Undeniable is Haneke’s manner of controlling the film from the tiniest detail down to the most critical. Polarizing his films may be, they possess a style that is distinctly Haneke’s—the precision of shots, the furtive storytelling, the lack of answers, the (de)mystifying suspense, and the blow in the end that defies judgment, like a ghost story without any ghost—and in The White Ribbon, these things are still present, which is to suggest that this is like any other Haneke film, tight, gripping, masterly, introspective. Predictable is also an accurate description, but the literary pacing—the unfoldment of the plot and the exposition of every character’s germ of criminology which compose the ethos of the entire village—reveals less about its period or the actuality of its setting than Haneke’s nagging sense of ownership. The ownership of ideas, the ownership of blame, the ownership of totality, all presented deliberately. One is left to argue against him and not his films, for he owns them and gets away with inflicting perplexity. To Haneke, answers are dummies we create to comfort ourselves, as he lingers on questions and their inescapable trait. It feels like being punished, let alone being forced to admit something that one is not completely aware of—yet between us and the filmmaker we both know what is going on, but what about to happen is out of the question. Murderers, in theory, are no one except us. Punishment purifies, as the pastor tells his children, and all of us walk in blindfold while the perpetrator is still at large, us in between wars, depressed and joyless, not allowed to masturbate because it’s some form of sickness, eventually bearing the children of Forbidden Games and The Night of the Hunter, stern and emotional but never, as the film flags unfailingly, in any way innocent.
Frankly, what makes Independencia difficult to write about is that it is never really meant to be written about. The writer will just give in to ordinary words in the praise-book (Oh, Independencia, what terrible beauty), telling how this and that are important (the nostalgia of black-and-white pictures), or how this and that qualify as unique filmmaking (Martin’s play with Philippine history and its “cinematic” equivalent), which again, no matter how truthful, only excels at gobbledygook but does not really tell why those pronouncements should be taken seriously. In other words, the writer’s task is done before he knows it. Annotation unnecessary. Watch it, write about it, and turn yourself into a failure. A masterpiece always deserves the time. (Ooooops)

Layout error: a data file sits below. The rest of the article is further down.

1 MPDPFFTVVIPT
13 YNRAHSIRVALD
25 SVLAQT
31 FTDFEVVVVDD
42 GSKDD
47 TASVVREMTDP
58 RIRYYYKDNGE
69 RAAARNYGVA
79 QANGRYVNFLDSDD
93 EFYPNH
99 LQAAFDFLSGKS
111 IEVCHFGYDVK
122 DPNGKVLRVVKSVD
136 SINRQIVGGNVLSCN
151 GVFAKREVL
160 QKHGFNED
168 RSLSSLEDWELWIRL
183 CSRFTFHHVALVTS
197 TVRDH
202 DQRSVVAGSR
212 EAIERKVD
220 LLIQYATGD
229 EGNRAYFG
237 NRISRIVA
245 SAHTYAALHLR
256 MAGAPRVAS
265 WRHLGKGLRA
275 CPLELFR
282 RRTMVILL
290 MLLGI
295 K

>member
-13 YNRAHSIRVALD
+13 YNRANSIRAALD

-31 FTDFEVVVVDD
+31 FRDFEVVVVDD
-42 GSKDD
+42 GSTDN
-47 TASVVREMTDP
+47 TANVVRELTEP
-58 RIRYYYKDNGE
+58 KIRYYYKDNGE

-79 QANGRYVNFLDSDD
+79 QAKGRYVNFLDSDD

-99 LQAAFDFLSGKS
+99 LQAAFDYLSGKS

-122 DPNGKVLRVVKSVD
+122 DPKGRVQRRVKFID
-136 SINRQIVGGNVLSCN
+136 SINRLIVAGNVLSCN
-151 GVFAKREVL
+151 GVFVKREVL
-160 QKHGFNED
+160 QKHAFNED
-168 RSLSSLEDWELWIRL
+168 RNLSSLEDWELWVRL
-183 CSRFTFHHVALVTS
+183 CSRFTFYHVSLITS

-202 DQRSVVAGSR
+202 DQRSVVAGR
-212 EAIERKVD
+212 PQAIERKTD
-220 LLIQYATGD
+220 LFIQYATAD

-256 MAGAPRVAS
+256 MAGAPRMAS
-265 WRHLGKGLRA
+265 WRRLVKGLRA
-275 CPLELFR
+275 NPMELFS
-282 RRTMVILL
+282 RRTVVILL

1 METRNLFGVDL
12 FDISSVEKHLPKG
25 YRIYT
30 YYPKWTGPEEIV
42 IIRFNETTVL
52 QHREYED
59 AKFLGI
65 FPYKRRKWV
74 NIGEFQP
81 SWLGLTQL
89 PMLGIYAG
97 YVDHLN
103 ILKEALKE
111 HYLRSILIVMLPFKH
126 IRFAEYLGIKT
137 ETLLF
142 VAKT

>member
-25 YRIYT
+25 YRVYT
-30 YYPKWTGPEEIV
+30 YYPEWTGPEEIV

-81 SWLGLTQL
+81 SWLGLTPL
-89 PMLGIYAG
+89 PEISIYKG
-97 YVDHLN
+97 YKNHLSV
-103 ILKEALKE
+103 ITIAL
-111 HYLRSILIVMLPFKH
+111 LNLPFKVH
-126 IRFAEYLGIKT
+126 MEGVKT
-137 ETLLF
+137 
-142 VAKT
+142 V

11. IN THE LOOP (Armando Iannucci)
You know, I’ve come across a lot of psychos, but none as fucking boring as you. You are a real boring fuck. Sorry, sorry, I know you disapprove of swearing so I’ll sort that out. You are a boring F, star, star, CUNT!
This is when dignifying television comes close to surpassing it, only in fact it surpasses it. Iannucci’s debut, which is not far from what he is doing with The Thick of It, bursts with every wit possible. Its fireworks of absurdity and foul language is not overshadowed by the mockery it presents, its outrageous outpouring of dialogues pushes its political satire to a shocking riot, unbelievably turning the war on terror into a carnival of errors.
Like one critic said it is impossible to single out anything outstanding from it because everything is outstanding, from the seeming little details (the wall collapsing, the one-night stand, the jerk officemate) down to the huge conference meetings and flare-ups (the White House, the UN, the BBC). In the Loop tirelessly connects the loose wires of the Iraq War, and without the sight of the President and the Prime Minister or any political parties makes it all the more impressive. With such smart script and one hell of a powerhouse cast that can throw any film in Hollywood right now, In the Loop deserves the wild rumpus it gets from its fans. And yes, you heard the comparisons right. It’s this generation’s Dr. Strangelove—the panic and the insanity of war, the doomsday machine awaiting its cue, the hysteria of possibilities over the lives at stake—and certainly it will remain relevant, not to mention hilarious, for years.